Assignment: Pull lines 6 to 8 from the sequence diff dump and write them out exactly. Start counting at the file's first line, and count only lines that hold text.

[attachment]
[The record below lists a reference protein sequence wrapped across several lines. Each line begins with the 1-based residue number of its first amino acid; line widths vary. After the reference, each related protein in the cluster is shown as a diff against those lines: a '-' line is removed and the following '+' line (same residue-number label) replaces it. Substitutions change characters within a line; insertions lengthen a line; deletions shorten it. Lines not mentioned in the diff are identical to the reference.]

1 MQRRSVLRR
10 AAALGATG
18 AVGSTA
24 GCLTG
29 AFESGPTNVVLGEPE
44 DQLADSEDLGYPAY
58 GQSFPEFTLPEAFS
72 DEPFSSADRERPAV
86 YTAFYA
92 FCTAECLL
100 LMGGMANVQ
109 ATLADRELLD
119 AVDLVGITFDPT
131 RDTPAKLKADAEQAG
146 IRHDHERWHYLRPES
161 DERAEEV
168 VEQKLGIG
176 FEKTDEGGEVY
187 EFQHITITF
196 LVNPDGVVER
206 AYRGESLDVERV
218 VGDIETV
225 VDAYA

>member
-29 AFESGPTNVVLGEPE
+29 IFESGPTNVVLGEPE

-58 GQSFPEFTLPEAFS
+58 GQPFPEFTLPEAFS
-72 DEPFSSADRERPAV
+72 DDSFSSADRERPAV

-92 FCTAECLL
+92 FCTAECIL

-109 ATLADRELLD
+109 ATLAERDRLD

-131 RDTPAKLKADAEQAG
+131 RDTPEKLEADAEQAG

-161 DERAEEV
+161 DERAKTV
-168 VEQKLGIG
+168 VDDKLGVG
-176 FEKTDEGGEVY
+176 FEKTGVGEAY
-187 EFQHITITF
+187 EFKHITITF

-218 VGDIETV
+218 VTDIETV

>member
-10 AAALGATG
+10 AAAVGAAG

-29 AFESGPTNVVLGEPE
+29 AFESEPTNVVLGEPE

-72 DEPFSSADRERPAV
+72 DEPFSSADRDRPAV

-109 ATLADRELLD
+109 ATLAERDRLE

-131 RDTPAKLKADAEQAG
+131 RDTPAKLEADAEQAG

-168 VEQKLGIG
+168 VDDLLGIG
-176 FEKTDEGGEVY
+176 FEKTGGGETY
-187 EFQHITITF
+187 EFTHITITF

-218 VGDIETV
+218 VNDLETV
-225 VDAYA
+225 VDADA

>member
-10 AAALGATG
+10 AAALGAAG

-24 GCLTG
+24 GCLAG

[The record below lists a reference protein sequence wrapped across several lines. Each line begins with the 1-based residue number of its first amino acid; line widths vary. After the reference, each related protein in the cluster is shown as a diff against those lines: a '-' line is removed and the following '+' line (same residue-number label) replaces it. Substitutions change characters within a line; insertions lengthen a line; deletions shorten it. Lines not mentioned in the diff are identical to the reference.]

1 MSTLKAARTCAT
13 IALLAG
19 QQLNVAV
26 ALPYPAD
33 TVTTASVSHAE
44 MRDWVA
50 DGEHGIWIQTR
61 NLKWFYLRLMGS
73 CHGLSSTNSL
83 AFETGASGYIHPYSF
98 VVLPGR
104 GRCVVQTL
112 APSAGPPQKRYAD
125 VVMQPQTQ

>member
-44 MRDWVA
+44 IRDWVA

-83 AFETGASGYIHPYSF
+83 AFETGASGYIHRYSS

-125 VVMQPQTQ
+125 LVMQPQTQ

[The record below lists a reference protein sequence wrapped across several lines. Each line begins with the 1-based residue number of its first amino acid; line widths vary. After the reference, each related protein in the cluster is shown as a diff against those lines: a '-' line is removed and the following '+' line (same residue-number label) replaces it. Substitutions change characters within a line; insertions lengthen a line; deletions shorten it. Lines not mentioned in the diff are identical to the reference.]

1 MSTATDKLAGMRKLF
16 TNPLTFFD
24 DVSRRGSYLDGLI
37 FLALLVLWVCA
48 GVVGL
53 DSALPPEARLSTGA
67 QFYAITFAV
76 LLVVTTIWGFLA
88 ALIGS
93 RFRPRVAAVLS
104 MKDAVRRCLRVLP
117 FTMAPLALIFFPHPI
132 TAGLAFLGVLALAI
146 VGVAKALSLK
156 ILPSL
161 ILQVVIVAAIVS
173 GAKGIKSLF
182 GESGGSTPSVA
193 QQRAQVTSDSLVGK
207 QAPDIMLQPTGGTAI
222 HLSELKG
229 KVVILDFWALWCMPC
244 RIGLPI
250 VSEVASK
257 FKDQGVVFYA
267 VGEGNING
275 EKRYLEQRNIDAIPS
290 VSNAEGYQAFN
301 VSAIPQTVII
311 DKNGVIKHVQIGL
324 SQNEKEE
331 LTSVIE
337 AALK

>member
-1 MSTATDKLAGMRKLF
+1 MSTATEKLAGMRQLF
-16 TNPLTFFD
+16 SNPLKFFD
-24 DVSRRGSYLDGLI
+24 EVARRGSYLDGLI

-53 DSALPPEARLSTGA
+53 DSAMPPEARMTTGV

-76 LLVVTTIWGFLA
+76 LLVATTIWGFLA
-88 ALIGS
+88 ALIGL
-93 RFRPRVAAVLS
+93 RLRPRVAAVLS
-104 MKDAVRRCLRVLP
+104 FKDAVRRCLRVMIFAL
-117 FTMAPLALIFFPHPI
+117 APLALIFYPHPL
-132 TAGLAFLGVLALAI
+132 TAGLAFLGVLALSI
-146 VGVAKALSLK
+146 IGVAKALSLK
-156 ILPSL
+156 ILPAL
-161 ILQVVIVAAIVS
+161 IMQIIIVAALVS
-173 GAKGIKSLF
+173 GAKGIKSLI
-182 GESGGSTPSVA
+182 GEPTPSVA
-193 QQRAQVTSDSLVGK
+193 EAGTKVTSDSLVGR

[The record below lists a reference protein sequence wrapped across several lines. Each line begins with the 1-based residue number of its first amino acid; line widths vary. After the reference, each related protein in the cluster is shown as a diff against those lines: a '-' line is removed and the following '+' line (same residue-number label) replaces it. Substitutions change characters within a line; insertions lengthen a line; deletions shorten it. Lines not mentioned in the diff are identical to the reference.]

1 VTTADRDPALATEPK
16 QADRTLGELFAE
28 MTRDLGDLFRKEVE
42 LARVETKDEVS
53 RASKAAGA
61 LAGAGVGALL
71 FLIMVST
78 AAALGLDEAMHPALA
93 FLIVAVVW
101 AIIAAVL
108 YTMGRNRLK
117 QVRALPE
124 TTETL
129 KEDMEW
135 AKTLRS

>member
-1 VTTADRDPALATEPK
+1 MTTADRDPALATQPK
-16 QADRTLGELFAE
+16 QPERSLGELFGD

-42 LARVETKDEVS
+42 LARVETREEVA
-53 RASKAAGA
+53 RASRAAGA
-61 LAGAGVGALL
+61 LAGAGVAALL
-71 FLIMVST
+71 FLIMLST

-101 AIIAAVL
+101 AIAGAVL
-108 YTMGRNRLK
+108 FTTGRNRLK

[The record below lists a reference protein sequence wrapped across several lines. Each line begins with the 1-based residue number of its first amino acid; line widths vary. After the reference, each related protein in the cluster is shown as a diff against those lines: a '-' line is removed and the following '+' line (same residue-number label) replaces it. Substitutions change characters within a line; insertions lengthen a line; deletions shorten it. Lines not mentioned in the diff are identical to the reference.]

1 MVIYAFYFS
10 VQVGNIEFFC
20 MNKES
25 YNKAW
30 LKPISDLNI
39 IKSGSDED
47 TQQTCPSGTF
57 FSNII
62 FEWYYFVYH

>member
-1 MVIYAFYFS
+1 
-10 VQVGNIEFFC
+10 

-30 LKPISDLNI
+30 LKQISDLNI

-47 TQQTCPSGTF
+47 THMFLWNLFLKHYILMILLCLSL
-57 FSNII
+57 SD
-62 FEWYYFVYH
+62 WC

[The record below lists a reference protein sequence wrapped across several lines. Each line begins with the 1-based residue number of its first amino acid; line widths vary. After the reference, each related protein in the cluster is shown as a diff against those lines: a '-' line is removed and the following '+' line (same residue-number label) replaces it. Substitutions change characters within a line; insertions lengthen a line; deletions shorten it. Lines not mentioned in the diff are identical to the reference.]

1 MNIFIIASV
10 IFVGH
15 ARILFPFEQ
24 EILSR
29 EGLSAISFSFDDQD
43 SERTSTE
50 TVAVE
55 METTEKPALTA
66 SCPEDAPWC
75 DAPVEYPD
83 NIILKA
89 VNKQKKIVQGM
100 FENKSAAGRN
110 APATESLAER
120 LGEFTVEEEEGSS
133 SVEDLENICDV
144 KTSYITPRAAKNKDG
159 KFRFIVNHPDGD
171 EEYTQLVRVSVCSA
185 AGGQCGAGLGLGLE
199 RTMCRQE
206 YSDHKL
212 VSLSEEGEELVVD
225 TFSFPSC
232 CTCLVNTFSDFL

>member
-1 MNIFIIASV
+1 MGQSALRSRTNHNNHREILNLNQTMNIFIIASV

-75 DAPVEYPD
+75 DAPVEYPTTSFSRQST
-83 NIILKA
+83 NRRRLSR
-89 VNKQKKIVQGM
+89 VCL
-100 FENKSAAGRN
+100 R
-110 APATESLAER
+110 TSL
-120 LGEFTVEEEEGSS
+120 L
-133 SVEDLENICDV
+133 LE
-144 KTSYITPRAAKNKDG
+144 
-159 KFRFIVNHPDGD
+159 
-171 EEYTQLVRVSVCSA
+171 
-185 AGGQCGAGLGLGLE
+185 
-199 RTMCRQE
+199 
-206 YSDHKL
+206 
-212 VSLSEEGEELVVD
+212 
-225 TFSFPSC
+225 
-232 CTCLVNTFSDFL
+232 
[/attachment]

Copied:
29 AFESGPTNVVLGEPE
44 DQLADSEDLGYPAY
58 GQSFPEFTLPEAFS